I have been very excited about The Postmortal. Normally I review non-fiction for Luxury Reading. But I saw this one on the “books to be reviewed” list and it sounded so clever and intriguing that I asked if an exception could be made and I could do a spot o’ fiction.
I loved the premise – in our world in the not-so-distant future, a cure for aging has been discovered. The President has banned it in the U.S., but it is available on the black market. John Farrell, a bit of an Everyman who happens to be a divorce lawyer, has a connection and decides to take The Cure.
Initially, mayhem and madness ensue, in the best possible ways. John’s future world is one of snarkiness, dark gallows humor, Shocking Revelations, and more than a few unexpected twists and turns. At least, it is in the first handful of chapters. After that, well, it becomes a lot darker and the gallows humor becomes more gallows and less humor. Random acts of violence, bitterness, resentment, ennui, and the decline of all forms of faith, hope and love are apparently the name of the game in the future.
If we really are in for that kind of future, I am in no rush to sign up – let alone to extend my stay with a late check-out.
The Postmortal is a combo entertainment/cautionary tale. But the existential angst surrounding John Farrell and his family/friends was entertaining for a while, then it got a little heavy-handed for my taste.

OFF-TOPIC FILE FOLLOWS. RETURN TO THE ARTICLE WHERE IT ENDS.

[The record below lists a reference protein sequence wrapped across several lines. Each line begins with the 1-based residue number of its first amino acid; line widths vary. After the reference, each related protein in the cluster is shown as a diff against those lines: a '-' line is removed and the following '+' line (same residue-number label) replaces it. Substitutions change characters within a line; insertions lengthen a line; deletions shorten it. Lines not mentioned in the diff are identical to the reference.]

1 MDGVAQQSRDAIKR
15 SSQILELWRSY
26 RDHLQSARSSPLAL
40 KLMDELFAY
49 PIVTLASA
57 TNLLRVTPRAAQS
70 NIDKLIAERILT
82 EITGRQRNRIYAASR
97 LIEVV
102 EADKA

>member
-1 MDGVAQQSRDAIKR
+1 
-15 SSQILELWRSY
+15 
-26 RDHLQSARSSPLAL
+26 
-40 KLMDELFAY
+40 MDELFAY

Personally, I don’t know that I see all that much appeal in a cure for aging. From the beginning, I rather fell in line with the pro-death traditionalists (and John’s father) when they pointed out that everything good must come to an end – and that this is not necessarily a bad thing or something to avoid, but just a necessary part of life and the appreciation of what we have. This is, ultimately, the message Magary sends us away with – and it’s a good one. But frankly, I think he could have delivered it without quite as many participants in the parade of horribles that poor John Farrell had to deal with along the way…
A former corporate attorney and government relations/health policy executive, Jill-Elizabeth walked away from that world (well, skipped actually) and toward a more literary life (equally challenging, but infinitely more enjoyable). If you enjoyed this review, please visit her at Jill-Elizabeth.com, the official home of All Things Jill-Elizabeth – that is, all of the teehees, musings, rants, book reviews, writing exercises, and witticisms of her burgeoning writing career.
Review copy was provided free of any obligation by Penguin. No monetary or any other form of compensation was received.